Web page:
The rules of the Constitutional Party, set forth in our finding number five above, provide for election of state committee persons, appointment by county committees and for the filling of vacancies by the state executive committee. In the instant case, 15 members were elected as provided by Rule II, Section 1, eleven members were appointed by county committees as provided by Rule II, Section 9, and about 51 were appointed by the executive state committee as provided by Rule II, Section 4. These procedures were consistent with the Code and the party's rules. As to the eleven appointed by county committees, Rule II, Section 9 is explicit. As to the 51 appointed by the executive state committee, the failure of the electorate or county committee to choose members resulted in vacancies subject to appointment by Rule XI, Section 4. Commonwealth v. Dickert, 195 Pa. 234, 45 A. 1058 (1900). See also Creamer v. Twelve Common Pleas Judges, 443 Pa. 484, 281 A.2d 57 (1971); and Staisey v. Tucker, 7 Pa. Commonwealth Ct. 649, 300 A.2d 518 (1973).
The plaintiffs argue from sections of the Code referring generally to the election of party officers that
[ 11 Pa. Commw. Page 303]
only the electorate may choose state committee persons. They ignore Sections 804 and 805 giving political parties the power to choose committee members and to fill vacancies in this office by their own rules.
Having concluded that the appointments of committee members by the county committees and the executive state committee were regular, we are not required to consider the effect of the total failure of the plaintiffs to protest the legality of such appointments at the executive state committee meeting or to object to the credentials of any of the appointees at the organization meeting.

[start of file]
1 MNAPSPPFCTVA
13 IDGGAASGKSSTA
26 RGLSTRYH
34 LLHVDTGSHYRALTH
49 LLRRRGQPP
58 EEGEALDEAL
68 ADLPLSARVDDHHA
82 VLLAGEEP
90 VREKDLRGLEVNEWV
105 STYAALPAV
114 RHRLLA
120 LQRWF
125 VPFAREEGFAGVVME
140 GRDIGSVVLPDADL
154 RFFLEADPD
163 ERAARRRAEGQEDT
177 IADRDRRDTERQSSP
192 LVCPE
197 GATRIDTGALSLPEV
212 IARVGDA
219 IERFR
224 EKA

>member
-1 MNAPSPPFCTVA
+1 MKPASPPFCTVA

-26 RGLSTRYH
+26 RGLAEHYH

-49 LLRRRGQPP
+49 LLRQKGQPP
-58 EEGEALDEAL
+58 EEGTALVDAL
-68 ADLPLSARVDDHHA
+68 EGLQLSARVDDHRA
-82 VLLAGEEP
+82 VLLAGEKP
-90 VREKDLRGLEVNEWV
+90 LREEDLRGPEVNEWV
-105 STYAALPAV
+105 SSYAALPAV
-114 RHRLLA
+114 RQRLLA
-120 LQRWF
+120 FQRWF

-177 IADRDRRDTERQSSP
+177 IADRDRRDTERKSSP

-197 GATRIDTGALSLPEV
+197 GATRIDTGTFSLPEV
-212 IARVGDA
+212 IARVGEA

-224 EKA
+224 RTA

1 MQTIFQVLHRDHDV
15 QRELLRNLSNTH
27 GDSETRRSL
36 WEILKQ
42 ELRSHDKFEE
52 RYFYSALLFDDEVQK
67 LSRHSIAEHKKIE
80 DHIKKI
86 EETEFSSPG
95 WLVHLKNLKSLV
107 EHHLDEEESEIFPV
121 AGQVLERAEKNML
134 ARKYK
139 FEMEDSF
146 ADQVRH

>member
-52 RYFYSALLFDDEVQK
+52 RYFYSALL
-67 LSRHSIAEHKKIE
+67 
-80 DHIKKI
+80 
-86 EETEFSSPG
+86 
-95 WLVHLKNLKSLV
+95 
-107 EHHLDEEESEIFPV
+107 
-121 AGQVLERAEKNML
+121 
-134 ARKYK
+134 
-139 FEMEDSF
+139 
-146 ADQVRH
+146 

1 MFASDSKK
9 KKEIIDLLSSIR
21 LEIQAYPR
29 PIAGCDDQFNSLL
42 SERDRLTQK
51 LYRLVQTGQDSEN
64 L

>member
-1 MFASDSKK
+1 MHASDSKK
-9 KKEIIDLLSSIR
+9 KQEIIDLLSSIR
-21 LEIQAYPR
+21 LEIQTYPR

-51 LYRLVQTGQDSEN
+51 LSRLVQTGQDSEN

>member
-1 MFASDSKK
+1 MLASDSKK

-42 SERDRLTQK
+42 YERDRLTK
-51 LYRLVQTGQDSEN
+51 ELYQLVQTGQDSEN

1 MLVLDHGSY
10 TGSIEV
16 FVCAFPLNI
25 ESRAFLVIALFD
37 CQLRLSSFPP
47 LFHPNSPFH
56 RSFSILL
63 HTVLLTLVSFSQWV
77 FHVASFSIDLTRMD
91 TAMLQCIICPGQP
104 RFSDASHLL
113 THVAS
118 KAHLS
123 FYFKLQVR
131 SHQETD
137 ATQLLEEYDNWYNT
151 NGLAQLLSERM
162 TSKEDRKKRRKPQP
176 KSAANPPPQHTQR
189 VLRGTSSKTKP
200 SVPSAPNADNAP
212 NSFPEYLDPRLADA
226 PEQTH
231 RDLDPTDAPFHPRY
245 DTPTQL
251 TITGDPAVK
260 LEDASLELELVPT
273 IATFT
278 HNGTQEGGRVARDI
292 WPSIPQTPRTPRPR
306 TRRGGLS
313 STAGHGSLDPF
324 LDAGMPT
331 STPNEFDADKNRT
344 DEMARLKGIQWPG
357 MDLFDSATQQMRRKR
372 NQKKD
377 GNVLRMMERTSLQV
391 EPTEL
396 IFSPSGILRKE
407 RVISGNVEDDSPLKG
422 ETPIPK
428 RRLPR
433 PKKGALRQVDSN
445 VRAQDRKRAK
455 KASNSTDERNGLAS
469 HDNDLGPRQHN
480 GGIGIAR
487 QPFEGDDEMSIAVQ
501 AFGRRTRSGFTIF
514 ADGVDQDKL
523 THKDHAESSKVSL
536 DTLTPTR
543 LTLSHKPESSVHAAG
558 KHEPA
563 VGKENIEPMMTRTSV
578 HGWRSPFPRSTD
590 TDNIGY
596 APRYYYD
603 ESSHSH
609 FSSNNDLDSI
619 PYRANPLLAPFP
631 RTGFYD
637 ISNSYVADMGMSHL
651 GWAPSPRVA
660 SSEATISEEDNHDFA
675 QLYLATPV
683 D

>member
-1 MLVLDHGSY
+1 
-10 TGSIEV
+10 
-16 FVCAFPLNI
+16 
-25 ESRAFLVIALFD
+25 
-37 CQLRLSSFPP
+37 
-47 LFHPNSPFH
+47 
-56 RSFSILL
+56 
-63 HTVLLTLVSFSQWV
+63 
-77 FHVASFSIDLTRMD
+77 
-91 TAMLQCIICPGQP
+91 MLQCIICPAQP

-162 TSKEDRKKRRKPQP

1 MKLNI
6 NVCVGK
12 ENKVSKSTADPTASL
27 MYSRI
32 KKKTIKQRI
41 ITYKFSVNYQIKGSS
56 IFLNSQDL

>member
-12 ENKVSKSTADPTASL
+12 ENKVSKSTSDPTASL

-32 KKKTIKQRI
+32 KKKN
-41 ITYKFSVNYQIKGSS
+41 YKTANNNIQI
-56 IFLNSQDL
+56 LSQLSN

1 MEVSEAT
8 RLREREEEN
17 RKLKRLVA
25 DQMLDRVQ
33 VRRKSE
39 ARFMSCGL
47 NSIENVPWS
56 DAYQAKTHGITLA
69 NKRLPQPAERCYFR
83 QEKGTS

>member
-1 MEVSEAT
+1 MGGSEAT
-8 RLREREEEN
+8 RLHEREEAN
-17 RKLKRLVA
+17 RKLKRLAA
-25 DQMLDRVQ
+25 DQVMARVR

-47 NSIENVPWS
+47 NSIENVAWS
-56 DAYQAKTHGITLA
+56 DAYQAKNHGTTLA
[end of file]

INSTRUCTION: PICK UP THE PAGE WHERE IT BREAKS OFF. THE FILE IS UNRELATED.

(1) The persons appointed members of the state committee of the Constitutional Party by county committees and the executive state committee in May 1972, were duly constituted members of that body entitled to vote at the organization meeting held May 27, 1972.
(2) The defendants were validly elected officers of the Constitutional Party at the organization meeting of the state committee on May 27, 1972.
(3) The meeting held August 19, 1972 attended by some members of the state committee was not a lawful meeting of the state committee of the Constitutional Party and the claims of such of the plaintiffs as assert to be party officers by virtue of actions of that meeting are invalid.
And now, this 27th day of December, 1973, the Prothonotary is ordered to enter judgment for the defendants and against the plaintiffs, upon praecipe:
(1) if no exceptions hereto are filed within twenty (20) days after notice of the filing hereof as provided by Pa. R.C.P. No. 1038(d); or
(2) if the parties shall sign a waiver of the right to file exceptions as provided by Pa. R.C.P. No. 1038(e).
Judgment for defendants and against plaintiffs.